Having great sheepdogs is an honour that I appreciate more and more. Of course, how you train a dog is very important but there are things that you can’t really train for; things that money can’t buy either.
A dog which can think for itself is priceless and we are extremely lucky to have not one, but two dogs which can think.
On our sheepdog training courses, we regularly use Kay for demonstrations and to keep the sheep in from the edge of the training ring, but her most valuable work comes when the trainee dog and sheep move out into the open field.
Whenever this happens, Kay discreetly watches from a distance (often under the shade of a tree).
If the trainee should lose control of one or two sheep, Kay will quietly bring them back to the perfect place for the trainee to gather them, before breaking off and returning to her shady place. If the other dog is fairly capable, Kay will just position herself ahead of the runaway animals to slow them down just long enough to allow the trainee to gather them back together. Amazing – and all this without a word from anyone – she just knows what to do!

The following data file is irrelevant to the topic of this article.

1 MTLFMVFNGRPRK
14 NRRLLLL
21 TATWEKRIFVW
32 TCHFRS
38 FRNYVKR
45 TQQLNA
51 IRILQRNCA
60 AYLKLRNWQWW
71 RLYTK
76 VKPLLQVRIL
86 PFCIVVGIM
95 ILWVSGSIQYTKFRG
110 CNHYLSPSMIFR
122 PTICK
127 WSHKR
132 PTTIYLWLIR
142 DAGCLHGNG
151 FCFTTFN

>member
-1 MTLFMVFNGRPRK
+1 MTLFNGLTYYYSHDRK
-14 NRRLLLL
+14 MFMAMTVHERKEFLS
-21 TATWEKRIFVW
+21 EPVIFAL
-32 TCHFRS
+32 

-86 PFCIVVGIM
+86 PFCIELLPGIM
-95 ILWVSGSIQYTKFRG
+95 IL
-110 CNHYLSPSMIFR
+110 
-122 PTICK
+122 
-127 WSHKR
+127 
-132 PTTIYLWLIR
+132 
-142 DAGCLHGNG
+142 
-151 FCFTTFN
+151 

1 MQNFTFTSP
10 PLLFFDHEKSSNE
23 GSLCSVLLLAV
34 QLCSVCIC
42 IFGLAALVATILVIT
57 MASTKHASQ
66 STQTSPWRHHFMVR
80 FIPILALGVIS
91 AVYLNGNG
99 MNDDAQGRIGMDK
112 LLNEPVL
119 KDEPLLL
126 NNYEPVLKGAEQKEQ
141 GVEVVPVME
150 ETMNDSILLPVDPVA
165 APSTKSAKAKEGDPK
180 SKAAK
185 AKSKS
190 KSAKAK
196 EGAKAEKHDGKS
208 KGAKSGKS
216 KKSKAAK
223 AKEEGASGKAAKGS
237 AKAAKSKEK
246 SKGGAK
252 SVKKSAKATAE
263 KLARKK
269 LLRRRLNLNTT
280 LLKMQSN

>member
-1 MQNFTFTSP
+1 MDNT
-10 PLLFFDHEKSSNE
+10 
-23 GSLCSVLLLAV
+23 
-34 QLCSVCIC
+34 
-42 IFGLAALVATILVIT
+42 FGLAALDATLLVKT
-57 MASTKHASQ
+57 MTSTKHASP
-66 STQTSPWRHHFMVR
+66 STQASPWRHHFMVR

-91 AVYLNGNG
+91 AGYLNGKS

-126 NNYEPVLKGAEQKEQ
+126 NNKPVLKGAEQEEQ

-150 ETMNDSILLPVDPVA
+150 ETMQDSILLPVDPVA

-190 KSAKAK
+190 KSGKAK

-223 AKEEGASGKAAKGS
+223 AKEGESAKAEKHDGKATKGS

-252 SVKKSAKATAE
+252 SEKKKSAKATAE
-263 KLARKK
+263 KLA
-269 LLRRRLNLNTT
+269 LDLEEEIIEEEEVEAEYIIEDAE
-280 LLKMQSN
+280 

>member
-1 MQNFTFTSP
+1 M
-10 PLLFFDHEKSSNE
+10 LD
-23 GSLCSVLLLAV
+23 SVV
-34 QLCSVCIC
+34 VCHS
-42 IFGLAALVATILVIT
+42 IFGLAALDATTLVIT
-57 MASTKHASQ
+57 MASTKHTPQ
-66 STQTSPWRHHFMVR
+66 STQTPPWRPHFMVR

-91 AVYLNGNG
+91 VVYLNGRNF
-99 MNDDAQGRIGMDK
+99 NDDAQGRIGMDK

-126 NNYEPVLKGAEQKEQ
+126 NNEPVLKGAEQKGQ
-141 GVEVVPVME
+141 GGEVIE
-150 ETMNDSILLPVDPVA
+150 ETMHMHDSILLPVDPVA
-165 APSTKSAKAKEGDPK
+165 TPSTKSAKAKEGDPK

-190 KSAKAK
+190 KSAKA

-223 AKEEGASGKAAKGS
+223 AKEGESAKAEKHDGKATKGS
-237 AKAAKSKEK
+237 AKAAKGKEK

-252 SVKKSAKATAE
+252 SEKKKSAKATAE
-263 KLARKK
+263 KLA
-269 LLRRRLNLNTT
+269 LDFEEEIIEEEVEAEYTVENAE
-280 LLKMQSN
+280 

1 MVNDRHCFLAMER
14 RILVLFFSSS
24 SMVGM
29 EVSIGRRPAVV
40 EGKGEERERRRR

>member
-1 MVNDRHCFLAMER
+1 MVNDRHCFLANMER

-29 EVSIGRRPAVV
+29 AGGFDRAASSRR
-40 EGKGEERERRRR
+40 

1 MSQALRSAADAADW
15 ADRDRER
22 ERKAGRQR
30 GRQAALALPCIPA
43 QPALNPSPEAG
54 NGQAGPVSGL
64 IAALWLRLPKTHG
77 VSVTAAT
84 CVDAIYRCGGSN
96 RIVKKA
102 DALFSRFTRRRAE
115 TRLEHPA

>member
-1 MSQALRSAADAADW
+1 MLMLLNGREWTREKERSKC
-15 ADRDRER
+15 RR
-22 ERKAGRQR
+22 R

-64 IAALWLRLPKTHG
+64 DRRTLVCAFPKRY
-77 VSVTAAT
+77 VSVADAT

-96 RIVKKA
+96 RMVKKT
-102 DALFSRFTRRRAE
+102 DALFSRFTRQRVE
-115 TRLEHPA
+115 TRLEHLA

Mel on the other hand can apparently read my mind. She often knows which particular sheep I want to catch, without me saying a word. Mel had a really bad accident (broke two ligaments in one knee joint) when she was two and because of it, she’s not the fittest dog now.
She’s quite slow but she still flanks out wide and doesn’t stress the sheep. She has tremendous power but is calm and steady when she works. The sheep just know they have to go where she wants them. Years ago I said that if I want to be certain the job gets done, I take Mel. That’s still true today, but I might also take Kay to do the running around, and let Mel do the highly skilled part.
Mel works just as well for Gill as she does for me. Yesterday, after getting the sheep in with Mel, she remarked that the only thing Mel needs her for is to shut the gate!